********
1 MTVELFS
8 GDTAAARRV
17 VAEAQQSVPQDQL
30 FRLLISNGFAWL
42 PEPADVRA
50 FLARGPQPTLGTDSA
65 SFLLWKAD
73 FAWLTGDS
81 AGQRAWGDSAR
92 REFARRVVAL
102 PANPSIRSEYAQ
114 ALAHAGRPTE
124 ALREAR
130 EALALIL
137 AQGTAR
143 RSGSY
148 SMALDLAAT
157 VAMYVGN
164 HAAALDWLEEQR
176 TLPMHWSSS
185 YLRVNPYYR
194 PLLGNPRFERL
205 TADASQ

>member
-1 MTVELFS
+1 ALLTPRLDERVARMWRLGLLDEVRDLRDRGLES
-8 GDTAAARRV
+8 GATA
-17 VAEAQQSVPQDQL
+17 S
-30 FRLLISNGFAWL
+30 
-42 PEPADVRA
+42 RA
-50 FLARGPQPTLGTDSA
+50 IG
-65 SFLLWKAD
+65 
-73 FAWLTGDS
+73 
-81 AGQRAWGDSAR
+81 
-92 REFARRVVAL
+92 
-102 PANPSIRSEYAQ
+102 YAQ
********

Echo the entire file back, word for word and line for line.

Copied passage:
1 MTVELFS
8 GDTAAARRV
17 VAEAQQSVPQDQL
30 FRLLISNGFAWL
42 PEPADVRA
50 FLARGPQPTLGTDSA
65 SFLLWKAD
73 FAWLTGDS
81 AGQRAWGDSAR
92 REFARRVVAL
102 PANPSIRSEYAQ
114 ALAHAGRPTE
124 ALREAR
130 EALALIL
137 AQGTAR
143 RSGSY
148 SMALDLAAT
157 VAMYVGN
164 HAAALDWLEEQR
176 TLPMHWSSS
185 YLRVNPYYR
194 PLLGNPRFERL
205 TADASQ

>member
-1 MTVELFS
+1 ALLTPRLDERVARMWRLGLLDEVRDLRDRGLES
-8 GDTAAARRV
+8 GATA
-17 VAEAQQSVPQDQL
+17 S
-30 FRLLISNGFAWL
+30 
-42 PEPADVRA
+42 RA
-50 FLARGPQPTLGTDSA
+50 IG
-65 SFLLWKAD
+65 
-73 FAWLTGDS
+73 
-81 AGQRAWGDSAR
+81 
-92 REFARRVVAL
+92 
-102 PANPSIRSEYAQ
+102 YAQ